I picked up my very first Pern book, Dragonflight, partly because I’d read an excerpt from it in an anthology (Weyr Search), and partly because of the cover. At the time I was not yet aware of Michael Whelan, only appreciative that the cover always gave me a good visualization of Pern’s dragons.
My favorite Pern book was The White Dragon, as I found its young hero very sympathetic (I being also an adolescent at the time), the wilderness exploration angle and discovery by the Pernese that they’d come from another world getting my sci-fi adventure glands all a-tingle, and of course there was this astounding Whelan cover. The Whelan covers did a lot to sell McCaffrey’s books to me then, and when I take them down from my shelf for an afternoon’s reading it’s often the cover that makes me do it. Guess it’s all part of being very visually oriented.
I first realized that I was consistently getting Whelan-covered books when I got Julian May’s The Many-Colored Land, book one of the Pliocene Exiles series. I was floored by the gorgeous artwork and incredible attention to detail as soon as I saw the book on the shelf, and on picking it up to skim through it, I got hooked on Julian May’s warm characterization and subtle wit. This is the one Whelan painting I really really want to buy a print of, but for some strange reason it’s not even listed on his site. I wonder why.
I also began to find the M-rune, as my friends and I called it, on editions of Moorcock’s Elric of Melnibone series and Edgar Rice Burroughs’ Barsoom series, the latter having been my very first introduction to the speculative fiction genres but with the Gino D’Achille covers. I now set about buying as many of these books as I could.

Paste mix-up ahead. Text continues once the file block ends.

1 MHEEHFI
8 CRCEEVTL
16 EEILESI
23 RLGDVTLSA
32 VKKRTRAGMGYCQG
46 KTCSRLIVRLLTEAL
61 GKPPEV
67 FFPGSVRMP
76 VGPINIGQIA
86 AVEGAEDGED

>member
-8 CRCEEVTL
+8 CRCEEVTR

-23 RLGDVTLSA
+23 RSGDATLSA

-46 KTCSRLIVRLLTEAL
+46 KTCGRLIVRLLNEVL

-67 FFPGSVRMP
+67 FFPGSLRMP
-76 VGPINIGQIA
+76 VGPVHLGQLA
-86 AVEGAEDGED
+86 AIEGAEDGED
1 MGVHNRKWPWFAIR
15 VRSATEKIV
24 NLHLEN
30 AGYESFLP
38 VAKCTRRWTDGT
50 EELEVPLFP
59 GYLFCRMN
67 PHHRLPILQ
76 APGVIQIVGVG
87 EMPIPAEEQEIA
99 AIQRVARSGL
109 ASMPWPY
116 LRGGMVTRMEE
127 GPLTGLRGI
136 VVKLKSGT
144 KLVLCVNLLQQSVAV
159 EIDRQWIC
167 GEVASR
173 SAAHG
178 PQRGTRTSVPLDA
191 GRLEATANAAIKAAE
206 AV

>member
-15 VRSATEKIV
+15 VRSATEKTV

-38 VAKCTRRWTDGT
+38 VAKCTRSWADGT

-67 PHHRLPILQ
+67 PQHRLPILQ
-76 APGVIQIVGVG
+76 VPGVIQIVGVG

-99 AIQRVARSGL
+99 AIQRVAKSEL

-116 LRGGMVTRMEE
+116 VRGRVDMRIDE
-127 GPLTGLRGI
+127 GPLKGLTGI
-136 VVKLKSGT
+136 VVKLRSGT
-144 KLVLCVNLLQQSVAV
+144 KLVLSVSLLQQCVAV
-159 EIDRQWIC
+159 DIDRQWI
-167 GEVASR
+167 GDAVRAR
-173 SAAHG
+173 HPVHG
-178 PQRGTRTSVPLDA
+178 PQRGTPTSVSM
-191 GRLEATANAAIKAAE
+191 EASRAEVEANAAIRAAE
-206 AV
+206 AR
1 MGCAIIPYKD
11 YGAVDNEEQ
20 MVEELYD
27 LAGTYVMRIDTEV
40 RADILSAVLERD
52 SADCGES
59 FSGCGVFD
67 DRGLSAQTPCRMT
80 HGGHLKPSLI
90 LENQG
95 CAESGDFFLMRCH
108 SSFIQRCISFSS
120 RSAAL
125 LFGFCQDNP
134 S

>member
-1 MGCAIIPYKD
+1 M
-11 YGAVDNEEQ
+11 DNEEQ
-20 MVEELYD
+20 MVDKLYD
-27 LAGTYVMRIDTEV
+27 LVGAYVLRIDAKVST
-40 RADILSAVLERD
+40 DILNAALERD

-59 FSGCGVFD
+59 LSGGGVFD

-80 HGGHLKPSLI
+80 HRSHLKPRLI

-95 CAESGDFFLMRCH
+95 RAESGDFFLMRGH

Whelan’s often cunningly-hidden monogram became a seal of approval for me when buying books. With a Whelan cover, I could trust that what I was seeing was actually related to the stories and imagined worlds I would find between the covers – not always a guarantee with other artists! Indeed, had Del Rey’s new release of the Pliocene Exile (non-Whelan cover) been my first contact with it, I may not even have looked at it!
It was through Whelan also that I got hooked on two of my current favorite authors, Celia S. Friedman and Tad Williams. Whelan’s cover for Green Angel Tower, the conclusion of Williams’ Memory, Sorrow and Thorn series, is my second or third favorite Whelan painting (can’t decide between this and A Princess of Mars!).
So. I’ve been buying Pern books and Whelan covers since the late 70’s, and I’m still doing it. Looking back, it’s amazing how much my tastes were guided and influenced by these two masters. Madam McCaffrey’s gone, but here’s hoping Michael Whelan will continue pointing us to good reads for many years to come. Hope you enjoyed this visual trip!